On November 21, 2009, the provisions of the Genetic Information Nondiscrimination Act of 2008 (GINA) became effective. Generally, GINA prohibits the use by employers and health care plans from discriminating against employees through the use of genetic information.
In the first instance, according to the Equal Employment Opportunity Commission, which enforces the provisions of GINA relating to employment discrimination, genetic information under GINA includes:
Genetic information includes information about an individual’s genetic tests and the genetic tests of an individual’s family members, as well as information about any disease, disorder, or condition of an individual’s family members (i.e. an individual’s family medical history). Family medical history is included in the definition of genetic information because it is often used to determine whether someone has an increased risk of getting a disease, disorder, or condition in the future.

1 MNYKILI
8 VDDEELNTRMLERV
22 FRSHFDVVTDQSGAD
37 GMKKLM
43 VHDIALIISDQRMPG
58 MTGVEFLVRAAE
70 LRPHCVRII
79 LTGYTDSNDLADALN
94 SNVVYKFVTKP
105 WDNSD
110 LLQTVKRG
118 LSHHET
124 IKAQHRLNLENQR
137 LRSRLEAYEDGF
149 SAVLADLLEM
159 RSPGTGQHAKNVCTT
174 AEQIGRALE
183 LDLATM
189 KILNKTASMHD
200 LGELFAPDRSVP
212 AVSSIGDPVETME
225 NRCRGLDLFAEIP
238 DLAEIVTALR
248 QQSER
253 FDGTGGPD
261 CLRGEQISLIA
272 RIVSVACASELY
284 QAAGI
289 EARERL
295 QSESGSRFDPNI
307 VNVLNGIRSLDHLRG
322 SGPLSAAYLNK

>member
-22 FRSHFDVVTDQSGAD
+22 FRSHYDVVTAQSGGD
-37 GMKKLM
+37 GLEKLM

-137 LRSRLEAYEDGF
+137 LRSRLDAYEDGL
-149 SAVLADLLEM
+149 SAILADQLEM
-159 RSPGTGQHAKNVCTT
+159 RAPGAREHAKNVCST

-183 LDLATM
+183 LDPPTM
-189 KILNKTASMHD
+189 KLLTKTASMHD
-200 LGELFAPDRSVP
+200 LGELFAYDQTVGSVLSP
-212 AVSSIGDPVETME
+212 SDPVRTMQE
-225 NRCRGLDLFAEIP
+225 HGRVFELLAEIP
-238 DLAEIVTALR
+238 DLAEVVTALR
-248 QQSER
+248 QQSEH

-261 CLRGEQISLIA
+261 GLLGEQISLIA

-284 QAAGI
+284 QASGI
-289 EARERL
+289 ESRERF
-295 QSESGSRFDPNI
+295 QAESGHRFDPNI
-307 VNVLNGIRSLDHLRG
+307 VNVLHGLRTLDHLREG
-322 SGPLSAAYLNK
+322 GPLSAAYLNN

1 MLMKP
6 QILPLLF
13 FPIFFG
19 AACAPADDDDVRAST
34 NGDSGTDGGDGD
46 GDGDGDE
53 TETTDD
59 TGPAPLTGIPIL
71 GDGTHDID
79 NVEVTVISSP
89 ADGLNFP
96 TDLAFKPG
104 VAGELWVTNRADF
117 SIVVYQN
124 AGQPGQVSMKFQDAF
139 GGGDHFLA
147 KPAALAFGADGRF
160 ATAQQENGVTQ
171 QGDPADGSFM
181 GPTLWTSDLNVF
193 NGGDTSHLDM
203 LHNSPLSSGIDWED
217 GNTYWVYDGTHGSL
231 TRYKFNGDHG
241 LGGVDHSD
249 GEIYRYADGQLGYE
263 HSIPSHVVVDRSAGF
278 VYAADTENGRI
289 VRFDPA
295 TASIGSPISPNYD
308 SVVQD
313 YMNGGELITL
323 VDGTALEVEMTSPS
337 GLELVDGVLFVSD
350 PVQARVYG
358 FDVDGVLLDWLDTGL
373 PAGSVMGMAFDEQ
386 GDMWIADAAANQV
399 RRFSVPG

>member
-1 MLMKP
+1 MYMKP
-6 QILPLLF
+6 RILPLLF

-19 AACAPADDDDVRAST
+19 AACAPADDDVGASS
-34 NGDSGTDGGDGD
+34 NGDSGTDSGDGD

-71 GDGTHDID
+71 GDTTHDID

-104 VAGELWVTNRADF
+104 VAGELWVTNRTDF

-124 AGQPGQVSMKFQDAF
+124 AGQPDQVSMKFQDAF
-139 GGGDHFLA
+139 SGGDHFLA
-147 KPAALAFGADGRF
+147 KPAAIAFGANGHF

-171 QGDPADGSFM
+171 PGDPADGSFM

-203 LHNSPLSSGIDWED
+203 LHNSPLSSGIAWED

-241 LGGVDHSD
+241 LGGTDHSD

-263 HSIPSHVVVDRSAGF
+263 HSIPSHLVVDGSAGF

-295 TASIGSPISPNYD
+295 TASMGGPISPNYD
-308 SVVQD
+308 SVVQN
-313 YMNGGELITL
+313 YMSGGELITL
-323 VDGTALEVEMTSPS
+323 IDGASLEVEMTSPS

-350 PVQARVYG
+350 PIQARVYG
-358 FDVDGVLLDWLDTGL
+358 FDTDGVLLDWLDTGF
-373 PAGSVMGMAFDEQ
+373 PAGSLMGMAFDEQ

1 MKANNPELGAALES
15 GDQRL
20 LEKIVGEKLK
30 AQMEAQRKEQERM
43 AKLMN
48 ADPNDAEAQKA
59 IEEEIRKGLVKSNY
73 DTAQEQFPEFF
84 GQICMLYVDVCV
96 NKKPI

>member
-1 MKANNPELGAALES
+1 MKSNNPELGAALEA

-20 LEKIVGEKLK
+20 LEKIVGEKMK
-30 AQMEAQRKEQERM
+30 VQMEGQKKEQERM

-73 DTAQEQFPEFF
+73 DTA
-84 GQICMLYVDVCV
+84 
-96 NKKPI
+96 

In summary, GINA forbids employers from making employment decisions about employees, such as hiring, firing, affording benefits and decisions regarding any other term and condition of employment on the basis of genetic information. Likewise, GINA forbids harassment of employees because of genetic information.
GINA further prohibits employers from acquiring genetic information, with the exception of a few very narrow exceptions. Even when an employer lawfully acquires such information, GINA places strict confidentiality requirements on an employer.
According to the National Human Genome Research Project, GINA will “pave the way for people to take full advantage of the promise of personalized medicine without fear of discrimination.”